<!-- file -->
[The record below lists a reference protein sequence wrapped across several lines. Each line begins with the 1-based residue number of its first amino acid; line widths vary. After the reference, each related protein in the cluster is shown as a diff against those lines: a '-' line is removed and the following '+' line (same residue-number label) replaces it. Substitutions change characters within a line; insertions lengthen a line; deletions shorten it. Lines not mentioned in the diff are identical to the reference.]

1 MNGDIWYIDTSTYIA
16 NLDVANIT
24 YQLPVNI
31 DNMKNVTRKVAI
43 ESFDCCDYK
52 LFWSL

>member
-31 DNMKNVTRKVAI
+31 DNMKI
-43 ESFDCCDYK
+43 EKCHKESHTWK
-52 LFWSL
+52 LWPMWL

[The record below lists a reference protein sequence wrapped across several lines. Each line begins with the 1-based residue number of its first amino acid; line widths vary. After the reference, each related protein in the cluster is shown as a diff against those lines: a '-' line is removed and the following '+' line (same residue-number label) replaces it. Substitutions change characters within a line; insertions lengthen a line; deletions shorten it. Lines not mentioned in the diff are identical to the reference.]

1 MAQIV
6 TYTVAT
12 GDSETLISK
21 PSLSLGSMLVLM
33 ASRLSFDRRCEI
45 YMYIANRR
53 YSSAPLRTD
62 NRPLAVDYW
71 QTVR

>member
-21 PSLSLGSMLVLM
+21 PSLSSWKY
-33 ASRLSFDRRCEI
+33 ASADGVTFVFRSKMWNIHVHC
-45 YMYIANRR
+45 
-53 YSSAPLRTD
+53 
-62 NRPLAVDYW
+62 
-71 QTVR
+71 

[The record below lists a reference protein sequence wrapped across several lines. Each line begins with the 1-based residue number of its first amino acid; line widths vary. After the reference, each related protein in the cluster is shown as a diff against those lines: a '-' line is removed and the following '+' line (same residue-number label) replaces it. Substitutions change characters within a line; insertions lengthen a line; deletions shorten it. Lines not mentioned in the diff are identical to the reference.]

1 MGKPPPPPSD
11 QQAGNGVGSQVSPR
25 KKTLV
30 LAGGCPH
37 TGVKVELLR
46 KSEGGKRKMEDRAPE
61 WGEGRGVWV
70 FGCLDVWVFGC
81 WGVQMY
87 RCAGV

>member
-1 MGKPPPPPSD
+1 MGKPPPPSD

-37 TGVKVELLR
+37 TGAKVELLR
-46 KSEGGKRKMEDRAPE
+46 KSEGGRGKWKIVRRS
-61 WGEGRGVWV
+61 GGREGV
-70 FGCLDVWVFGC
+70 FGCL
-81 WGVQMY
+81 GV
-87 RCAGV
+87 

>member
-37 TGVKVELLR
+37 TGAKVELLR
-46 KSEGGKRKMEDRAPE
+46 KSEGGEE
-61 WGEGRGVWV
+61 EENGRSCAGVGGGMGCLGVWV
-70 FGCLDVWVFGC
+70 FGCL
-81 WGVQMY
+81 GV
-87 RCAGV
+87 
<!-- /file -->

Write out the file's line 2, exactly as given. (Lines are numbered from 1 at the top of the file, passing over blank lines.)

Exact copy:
1 MNGDIWYIDTSTYIA